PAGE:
CHARLOTTE – What’s in a name?
For fans of the NBA’s Charlotte Bobcats, the team’s moniker doesn’t have much behind it other than negative connotations.
The team has made the playoffs only once in nine seasons, and routinely ranks in the bottom third in attendance.
There’s hope, however, of a fresh start for the fan base and an increase in revenue.
Team owner Michael Jordan announced on May 21 his application to change the franchise’s name to the Charlotte Hornets, the first and more popular NBA team in the area from 1988-2002.
The name change – which costs Jordan roughly $4 million – won’t go into effect until a July vote from the NBA’s Board of Governors, and even then won’t start until the 2014-15 season.
But local fans are already excited about the Hornets’ return.
Davidson Town Manager Leamon Brice routinely attends games. He said the switch should give the team some much-needed positive attention.
“I am very happy the Hornets name is returning,” Brice said. “I also hope and believe returning the name will build fan support.”
The original Hornets relocated to New Orleans in 2002 and changed their name to “Pelicans” in April, enabling Jordan to drop “Bobcats.”
Jordan said he hopes the name change can impact the entire region. About 80 percent of season ticket holders supported the name change in a Harris Interactive poll.
The original Hornets led the NBA in attendance eight times in their first nine seasons. The Bobcats’ highest rank in attendance was 21st out of 30 teams in the 2010-11 season.
“When I first used to come (to Charlotte as a player), the fan base and the energy from the fans (was) unbelievable,” Jordan said.
“Based on our due diligence, we gathered that energy to be something positive by getting the name back. We never want to regionalize the Hornets (in Charlotte). We definitely want to expand as much as we can in North and South Carolina. We hope this is going to energize our fan base.”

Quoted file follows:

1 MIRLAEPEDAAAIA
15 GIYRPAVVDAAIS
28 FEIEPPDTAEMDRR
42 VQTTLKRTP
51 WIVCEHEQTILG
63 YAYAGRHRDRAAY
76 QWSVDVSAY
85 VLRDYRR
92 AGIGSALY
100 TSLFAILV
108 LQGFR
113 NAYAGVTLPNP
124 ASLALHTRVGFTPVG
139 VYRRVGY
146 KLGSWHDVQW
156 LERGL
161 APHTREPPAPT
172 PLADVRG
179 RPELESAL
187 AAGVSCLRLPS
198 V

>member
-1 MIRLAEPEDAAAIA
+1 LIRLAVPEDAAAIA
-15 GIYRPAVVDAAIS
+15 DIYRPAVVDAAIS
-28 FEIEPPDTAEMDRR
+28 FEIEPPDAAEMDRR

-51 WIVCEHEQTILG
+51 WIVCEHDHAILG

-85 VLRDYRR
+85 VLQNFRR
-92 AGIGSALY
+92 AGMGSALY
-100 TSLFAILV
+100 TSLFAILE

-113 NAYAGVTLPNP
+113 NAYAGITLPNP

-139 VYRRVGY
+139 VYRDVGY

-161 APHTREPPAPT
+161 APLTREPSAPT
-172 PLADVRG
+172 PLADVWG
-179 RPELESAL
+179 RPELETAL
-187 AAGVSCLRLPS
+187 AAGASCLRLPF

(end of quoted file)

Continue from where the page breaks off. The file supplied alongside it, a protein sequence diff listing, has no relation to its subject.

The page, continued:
The notoriety can only benefit the team according to John Morgan, a Charlotte schoolteacher who in 2010 started We Beelieve, a grassroots effort to have the team rebrand itself as the Hornets.
“People have been clamoring for this for so long,” said Morgan, who joined a throng of fans at Time Warner Cable Arena on May 21 to celebrate the name change.
“I think you're going to see an explosion of sales the moment the (team makes its) initial (Hornets) apparel available. People never stopped buying Charlotte Hornets gear in the first place.”
The name change has professional athletes excited as well.
NASCAR driver Regan Smith, who moved to Mooresville when he was 12, attended Hornets games growing up. He said he looks forward to the Hornets’ return.
“I’m excited for it,” Smith said. “I enjoyed going to games as a kid. I’ll probably end up buying myself a Hornets hat, too.”
Jordan can only hope the rebrand generates positive cash flow from area fans.
“Now we have to continue the process and move closer as we put the name on our uniforms,” he said. “The energy from the fan base has been overwhelming.”